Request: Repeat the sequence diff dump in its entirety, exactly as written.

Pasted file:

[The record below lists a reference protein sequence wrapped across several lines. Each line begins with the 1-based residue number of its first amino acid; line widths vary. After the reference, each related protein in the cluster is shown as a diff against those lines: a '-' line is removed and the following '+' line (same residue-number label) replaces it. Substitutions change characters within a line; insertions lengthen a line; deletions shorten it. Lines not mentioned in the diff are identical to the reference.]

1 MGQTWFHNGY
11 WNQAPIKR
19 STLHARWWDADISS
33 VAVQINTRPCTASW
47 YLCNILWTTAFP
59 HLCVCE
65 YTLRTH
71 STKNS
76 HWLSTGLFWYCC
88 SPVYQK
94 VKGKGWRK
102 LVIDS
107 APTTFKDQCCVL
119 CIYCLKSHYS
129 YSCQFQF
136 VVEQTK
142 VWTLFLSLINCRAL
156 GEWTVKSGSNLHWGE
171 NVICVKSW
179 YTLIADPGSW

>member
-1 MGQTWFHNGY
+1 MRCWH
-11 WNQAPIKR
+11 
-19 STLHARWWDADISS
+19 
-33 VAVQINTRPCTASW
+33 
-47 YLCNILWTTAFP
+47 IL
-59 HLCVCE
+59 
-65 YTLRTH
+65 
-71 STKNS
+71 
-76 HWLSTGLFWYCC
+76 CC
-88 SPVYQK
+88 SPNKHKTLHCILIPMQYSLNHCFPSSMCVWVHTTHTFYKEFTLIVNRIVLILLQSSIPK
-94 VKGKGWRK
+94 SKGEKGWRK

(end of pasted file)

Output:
[The record below lists a reference protein sequence wrapped across several lines. Each line begins with the 1-based residue number of its first amino acid; line widths vary. After the reference, each related protein in the cluster is shown as a diff against those lines: a '-' line is removed and the following '+' line (same residue-number label) replaces it. Substitutions change characters within a line; insertions lengthen a line; deletions shorten it. Lines not mentioned in the diff are identical to the reference.]

1 MGQTWFHNGY
11 WNQAPIKR
19 STLHARWWDADISS
33 VAVQINTRPCTASW
47 YLCNILWTTAFP
59 HLCVCE
65 YTLRTH
71 STKNS
76 HWLSTGLFWYCC
88 SPVYQK
94 VKGKGWRK
102 LVIDS
107 APTTFKDQCCVL
119 CIYCLKSHYS
129 YSCQFQF
136 VVEQTK
142 VWTLFLSLINCRAL
156 GEWTVKSGSNLHWGE
171 NVICVKSW
179 YTLIADPGSW

>member
-1 MGQTWFHNGY
+1 MRCWH
-11 WNQAPIKR
+11 
-19 STLHARWWDADISS
+19 
-33 VAVQINTRPCTASW
+33 
-47 YLCNILWTTAFP
+47 IL
-59 HLCVCE
+59 
-65 YTLRTH
+65 
-71 STKNS
+71 
-76 HWLSTGLFWYCC
+76 CC
-88 SPVYQK
+88 SPNKHKTLHCILIPMQYSLNHCFPSSMCVWVHTTHTFYKEFTLIVNRIVLILLQSSIPK
-94 VKGKGWRK
+94 SKGEKGWRK